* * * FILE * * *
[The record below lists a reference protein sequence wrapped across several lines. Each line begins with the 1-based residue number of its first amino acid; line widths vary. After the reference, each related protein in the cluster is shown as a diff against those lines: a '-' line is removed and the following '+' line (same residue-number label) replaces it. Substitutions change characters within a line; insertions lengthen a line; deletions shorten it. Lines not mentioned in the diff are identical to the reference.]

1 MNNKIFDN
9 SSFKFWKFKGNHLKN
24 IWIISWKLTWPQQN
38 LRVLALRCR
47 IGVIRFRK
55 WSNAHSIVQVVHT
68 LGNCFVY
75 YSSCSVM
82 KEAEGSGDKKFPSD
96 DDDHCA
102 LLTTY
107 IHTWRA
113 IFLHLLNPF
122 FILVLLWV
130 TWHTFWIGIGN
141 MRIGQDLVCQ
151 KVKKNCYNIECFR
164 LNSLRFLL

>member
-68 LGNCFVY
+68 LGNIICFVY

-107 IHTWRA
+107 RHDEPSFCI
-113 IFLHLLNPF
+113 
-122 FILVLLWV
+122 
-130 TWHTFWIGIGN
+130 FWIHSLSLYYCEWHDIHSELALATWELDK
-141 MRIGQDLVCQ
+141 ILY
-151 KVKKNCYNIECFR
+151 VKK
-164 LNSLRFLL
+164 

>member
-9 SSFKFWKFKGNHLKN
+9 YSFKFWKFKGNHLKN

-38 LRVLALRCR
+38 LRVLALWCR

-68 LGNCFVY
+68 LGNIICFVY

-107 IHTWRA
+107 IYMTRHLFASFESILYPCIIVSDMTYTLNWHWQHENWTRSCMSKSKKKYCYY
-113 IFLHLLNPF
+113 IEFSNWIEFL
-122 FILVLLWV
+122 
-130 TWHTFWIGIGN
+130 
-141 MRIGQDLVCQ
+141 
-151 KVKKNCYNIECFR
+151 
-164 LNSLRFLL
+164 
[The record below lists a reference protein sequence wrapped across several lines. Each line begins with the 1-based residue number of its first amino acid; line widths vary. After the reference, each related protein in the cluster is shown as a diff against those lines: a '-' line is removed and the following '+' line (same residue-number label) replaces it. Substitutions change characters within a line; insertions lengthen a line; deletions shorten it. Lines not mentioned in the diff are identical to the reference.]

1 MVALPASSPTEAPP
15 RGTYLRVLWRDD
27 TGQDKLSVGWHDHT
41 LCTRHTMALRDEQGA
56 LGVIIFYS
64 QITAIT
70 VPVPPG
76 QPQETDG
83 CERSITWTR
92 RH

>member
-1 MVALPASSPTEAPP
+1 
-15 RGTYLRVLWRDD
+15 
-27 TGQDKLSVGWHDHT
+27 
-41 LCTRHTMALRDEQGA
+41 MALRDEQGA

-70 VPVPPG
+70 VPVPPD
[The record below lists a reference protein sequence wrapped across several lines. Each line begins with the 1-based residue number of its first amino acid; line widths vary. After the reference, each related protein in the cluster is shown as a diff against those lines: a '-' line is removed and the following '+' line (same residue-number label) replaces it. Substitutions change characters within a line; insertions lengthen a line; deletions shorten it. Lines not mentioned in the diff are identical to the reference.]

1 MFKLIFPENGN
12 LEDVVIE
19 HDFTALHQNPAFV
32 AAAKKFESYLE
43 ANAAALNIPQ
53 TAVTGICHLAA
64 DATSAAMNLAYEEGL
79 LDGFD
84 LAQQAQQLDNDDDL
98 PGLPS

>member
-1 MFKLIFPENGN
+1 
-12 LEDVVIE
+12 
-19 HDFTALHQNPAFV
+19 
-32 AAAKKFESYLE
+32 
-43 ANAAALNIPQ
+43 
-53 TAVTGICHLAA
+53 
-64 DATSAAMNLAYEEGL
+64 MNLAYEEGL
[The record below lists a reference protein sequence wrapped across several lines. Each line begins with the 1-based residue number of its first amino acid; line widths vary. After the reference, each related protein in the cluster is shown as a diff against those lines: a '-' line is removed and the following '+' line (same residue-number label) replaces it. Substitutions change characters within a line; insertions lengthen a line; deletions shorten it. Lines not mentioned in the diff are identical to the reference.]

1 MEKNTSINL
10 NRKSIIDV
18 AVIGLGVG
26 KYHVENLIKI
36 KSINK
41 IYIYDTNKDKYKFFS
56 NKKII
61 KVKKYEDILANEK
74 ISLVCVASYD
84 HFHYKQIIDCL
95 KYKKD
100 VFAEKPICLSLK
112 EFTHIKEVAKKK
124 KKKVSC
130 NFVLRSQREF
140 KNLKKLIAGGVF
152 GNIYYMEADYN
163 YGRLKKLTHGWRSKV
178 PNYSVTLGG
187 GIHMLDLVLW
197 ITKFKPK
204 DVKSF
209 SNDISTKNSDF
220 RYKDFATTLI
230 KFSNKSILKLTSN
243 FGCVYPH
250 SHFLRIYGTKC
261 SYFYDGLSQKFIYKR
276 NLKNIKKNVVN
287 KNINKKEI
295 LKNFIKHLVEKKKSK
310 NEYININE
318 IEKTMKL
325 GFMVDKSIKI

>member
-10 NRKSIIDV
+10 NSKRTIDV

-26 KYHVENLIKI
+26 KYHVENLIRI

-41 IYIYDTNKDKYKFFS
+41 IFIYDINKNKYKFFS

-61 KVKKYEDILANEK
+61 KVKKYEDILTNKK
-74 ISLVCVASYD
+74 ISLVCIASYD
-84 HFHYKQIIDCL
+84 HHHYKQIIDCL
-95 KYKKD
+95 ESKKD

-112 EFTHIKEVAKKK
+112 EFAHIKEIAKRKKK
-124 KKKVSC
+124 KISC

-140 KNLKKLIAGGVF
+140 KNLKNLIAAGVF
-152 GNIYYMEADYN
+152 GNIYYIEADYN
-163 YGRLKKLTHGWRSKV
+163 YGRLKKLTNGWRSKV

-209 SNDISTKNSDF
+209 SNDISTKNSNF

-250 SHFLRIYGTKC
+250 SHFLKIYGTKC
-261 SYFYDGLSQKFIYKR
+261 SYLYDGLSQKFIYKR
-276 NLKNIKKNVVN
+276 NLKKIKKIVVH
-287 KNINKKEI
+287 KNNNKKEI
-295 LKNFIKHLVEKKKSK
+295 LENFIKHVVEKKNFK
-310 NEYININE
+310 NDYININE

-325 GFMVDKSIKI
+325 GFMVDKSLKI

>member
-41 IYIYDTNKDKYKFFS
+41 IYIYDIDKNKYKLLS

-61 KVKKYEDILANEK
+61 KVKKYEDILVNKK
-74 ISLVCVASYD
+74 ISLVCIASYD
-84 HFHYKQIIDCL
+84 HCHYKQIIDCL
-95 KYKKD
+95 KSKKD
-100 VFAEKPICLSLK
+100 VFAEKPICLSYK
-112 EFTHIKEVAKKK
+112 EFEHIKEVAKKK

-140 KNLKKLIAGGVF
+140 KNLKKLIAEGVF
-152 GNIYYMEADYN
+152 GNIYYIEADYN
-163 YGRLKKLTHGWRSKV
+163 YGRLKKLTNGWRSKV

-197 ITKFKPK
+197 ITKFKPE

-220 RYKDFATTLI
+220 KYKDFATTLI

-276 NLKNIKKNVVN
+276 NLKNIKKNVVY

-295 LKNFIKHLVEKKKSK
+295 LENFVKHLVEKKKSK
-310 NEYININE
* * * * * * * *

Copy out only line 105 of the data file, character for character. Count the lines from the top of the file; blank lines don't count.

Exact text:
+64 MNLAYEEGL